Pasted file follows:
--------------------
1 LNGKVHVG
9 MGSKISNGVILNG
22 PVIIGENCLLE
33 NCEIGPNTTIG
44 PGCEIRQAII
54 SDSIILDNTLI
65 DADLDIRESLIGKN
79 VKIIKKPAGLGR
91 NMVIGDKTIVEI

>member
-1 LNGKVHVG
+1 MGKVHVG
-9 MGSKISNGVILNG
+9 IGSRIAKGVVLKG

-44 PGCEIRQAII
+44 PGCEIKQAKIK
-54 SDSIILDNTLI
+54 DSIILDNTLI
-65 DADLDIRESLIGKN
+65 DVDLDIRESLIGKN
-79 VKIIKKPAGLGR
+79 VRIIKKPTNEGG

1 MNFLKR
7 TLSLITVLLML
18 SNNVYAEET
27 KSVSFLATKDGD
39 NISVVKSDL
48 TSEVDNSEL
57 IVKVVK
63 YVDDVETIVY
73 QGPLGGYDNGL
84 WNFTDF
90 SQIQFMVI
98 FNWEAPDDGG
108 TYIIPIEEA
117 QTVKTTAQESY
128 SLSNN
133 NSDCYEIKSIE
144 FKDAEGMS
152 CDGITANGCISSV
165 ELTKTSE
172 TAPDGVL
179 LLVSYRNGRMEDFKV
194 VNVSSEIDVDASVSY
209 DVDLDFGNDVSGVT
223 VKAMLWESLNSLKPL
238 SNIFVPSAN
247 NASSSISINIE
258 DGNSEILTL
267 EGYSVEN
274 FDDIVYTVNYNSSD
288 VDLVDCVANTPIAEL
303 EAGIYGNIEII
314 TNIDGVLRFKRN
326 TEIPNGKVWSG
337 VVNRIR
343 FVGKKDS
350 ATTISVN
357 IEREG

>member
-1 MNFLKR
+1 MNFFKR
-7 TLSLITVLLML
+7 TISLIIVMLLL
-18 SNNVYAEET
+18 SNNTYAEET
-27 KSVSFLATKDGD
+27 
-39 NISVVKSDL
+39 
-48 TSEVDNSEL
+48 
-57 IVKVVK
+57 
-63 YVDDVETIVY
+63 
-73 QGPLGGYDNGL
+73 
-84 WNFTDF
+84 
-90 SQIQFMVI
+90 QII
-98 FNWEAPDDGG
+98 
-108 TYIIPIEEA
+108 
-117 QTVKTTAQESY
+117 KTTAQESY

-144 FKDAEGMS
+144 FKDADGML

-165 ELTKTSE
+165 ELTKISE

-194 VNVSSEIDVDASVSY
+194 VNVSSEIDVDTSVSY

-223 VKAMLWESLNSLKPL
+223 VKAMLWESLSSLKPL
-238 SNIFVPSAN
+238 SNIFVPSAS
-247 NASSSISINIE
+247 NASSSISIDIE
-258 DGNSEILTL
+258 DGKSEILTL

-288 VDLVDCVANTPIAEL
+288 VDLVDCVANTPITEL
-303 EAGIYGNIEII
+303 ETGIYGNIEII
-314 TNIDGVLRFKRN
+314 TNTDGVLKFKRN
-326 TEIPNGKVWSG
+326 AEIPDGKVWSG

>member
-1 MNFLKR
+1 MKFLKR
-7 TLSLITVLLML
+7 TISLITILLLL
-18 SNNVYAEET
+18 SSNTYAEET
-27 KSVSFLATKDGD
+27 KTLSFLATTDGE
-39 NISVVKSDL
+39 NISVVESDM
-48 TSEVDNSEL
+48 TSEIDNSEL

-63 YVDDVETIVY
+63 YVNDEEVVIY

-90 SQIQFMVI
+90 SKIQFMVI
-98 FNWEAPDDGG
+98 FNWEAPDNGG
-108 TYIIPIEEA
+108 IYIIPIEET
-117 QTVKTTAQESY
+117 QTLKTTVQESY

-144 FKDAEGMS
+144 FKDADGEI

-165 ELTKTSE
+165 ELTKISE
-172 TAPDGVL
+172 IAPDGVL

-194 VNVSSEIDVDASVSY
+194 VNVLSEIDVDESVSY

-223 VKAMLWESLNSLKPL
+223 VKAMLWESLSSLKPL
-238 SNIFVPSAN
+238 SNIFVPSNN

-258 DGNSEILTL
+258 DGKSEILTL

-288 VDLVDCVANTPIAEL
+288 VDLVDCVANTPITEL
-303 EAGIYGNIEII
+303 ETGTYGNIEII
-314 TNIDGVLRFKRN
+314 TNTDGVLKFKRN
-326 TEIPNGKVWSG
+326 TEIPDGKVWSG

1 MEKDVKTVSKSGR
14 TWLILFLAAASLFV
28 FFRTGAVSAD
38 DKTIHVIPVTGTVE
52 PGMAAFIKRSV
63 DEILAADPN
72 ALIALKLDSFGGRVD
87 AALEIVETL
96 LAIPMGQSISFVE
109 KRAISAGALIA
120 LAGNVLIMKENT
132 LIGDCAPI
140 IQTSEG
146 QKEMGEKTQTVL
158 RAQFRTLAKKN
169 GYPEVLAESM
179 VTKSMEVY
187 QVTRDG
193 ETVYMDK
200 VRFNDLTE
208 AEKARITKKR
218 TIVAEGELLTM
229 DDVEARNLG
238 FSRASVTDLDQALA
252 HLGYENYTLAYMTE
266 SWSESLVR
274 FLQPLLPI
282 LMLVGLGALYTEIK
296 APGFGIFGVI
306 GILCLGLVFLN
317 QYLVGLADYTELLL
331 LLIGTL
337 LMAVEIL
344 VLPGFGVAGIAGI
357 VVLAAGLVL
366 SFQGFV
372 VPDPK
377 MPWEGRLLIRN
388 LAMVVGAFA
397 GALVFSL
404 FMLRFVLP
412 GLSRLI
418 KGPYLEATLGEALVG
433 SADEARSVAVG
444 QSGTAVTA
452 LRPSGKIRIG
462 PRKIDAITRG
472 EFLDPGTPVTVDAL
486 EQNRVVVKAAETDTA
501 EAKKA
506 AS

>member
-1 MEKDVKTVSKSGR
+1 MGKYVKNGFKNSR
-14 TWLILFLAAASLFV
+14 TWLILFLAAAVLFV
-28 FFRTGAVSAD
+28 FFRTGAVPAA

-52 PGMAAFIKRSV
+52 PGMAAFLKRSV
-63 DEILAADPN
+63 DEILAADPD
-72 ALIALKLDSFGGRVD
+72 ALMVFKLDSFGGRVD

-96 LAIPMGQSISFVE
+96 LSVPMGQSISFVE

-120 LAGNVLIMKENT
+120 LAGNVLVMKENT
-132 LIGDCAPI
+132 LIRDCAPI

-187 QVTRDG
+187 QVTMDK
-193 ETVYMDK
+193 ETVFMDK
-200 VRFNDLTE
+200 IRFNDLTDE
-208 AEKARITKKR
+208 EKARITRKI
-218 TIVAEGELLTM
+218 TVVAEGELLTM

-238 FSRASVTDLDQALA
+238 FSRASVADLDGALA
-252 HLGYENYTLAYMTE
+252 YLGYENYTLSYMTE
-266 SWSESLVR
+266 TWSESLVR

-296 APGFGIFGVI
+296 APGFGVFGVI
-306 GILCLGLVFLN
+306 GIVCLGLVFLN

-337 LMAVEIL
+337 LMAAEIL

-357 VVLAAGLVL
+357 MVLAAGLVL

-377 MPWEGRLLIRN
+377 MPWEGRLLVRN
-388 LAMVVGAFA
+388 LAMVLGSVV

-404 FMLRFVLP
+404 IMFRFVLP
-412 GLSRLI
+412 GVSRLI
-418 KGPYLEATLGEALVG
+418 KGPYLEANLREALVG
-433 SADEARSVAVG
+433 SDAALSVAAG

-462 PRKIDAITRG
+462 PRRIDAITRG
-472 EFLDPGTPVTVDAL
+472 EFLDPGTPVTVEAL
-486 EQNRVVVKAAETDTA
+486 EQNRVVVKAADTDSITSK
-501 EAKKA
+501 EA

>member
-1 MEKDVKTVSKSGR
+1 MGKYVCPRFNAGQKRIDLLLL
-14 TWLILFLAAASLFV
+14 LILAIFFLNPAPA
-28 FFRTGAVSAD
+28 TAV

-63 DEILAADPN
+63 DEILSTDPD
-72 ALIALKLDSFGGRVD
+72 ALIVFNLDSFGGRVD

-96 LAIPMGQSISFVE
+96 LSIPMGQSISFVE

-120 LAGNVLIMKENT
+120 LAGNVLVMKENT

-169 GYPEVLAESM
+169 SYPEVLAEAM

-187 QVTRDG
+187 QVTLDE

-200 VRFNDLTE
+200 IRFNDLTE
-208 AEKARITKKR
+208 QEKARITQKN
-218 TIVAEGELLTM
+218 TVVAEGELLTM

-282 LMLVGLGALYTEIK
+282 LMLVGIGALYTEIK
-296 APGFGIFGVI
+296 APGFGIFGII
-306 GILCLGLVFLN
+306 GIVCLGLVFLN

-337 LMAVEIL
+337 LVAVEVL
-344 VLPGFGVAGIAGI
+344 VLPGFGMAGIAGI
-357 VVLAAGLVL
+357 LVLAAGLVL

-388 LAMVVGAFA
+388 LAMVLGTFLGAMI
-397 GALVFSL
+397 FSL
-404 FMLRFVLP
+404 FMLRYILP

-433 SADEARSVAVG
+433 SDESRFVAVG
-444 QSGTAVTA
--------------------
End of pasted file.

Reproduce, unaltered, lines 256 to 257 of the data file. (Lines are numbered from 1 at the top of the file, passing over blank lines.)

-412 GLSRLI
+412 GVSRLI